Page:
Mormons in the Midwest, 1830-1846

1996, The 150th Anniversary of the Mormon Exodus from Nauvoo, Illinois

Excerpted from Volume 2, Discover! America's Great River Road by Pat Middleton. For the personal use and enjoyment of our readers. May not be reposted, reprinted or reproduced in any way without permission. Pat Middleton

Table of Contents

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Brief Time Line of the Mormons in Missouri and Illinois

All rights reserved. c Pat Middleton,  Discover! America's Great River Road, Volume 2
To Order Volume 1 (St. Paul to Dubuque), Volume 2 (Dubuque to St. Louis), or Volume 3 (St. Louis to Memphis) or Vol 4 (Memphis to the Gulf

(St. Louis to Memphis), please call 800-747-BOOK.

1805
Joseph Smith born in Sharon, Vermont. Family moves to Palmyra, New York, in 1815.
1823
While living in Palmyra, Smith discovers the "Golden Plates" near Manchester, New York
1830
The Church of Jesus Christ of Latter Day Saints is formed in Manchester
1831
The Saints (Mormons) begin migrating into the state of Missouri.
1833
Smith moves his headquarters to Missouri. The Mormons settle first Independence then several other new towns.
1839
Mormons brutally driven from Missouri. 6000 Mormons make a winter crossing of the Mississippi to Quincy, Illinois. Move to swampy deserted townsite of Commerce, Illinois
1844, June 27
Discontent with Joseph Smith's consolidation of power and the introduction of poligamy begin to affect even the Mormon population. The split results in the destruction of THE EXPOSITOR, an opposition newspaper. Smith and the Nauvoo City Council are charged with inciting a riot and Smith and his brothere, Hyrum, are jailed. Two days later, Joseph Smith and his brother are assasinated by a mob at the county jail in Carthage, Illinois.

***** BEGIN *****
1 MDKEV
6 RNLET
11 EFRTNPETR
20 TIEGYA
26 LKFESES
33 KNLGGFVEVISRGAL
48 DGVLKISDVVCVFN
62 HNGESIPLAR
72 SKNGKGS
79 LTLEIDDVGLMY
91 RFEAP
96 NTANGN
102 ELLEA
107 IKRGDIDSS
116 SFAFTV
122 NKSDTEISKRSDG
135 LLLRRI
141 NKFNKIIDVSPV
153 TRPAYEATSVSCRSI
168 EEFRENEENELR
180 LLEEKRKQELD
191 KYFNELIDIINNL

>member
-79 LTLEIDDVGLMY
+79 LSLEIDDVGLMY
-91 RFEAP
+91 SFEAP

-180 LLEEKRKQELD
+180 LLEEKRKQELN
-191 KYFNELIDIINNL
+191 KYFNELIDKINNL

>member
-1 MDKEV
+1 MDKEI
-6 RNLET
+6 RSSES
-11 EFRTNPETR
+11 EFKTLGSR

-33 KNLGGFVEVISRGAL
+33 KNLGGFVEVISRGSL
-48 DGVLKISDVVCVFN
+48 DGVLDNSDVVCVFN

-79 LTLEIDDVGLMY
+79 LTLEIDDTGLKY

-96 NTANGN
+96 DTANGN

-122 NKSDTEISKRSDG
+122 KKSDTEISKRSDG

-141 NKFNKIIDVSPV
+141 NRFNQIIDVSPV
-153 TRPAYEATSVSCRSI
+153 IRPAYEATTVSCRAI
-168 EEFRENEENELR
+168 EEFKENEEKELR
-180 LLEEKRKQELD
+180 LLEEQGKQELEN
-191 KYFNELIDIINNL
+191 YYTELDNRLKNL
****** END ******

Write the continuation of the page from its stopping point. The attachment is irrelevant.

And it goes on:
Click here to see sketch of Nauvoo, Illinois.

1845
Nauvoo is the 10th largest city in the United States, only slightly smaller than Chicago. Increasing strife with Illinois neighbors forces preparations to exodus the city for an unknown western destination.
1846, February
Brigham Young, president of the church's governing body, begins the largest, most successful mass exodus in American History.


The Exodus of Mormons from Nauvoo, Illinois, to the Great Salt Lake Basin. 1845-1846

All Rights Reserved. c Pat Middleton, Discover! America's Great River Road, Volume 2

Click here to see Map of the Mormon Trail, Nauvoo, Illinois, to the Great Salt Lake Basin.

Map of the Mormon Trail. More settlers moved west along the Mormon Trail than across either the California or Oregon trails. Even the numbers who moved to California during the Gold Rush Days did not equal the number of Mormons who moved to the Great Salt Lake Basin.

During the winter of 1845-46 intense preparations were made to prepare the Mormon community of Nauvoo, Illinois, to move west of the Mississippi River. All dwellings, including the temple, were transformed into workshops. By spring, thousands of wagons had been built and supplied.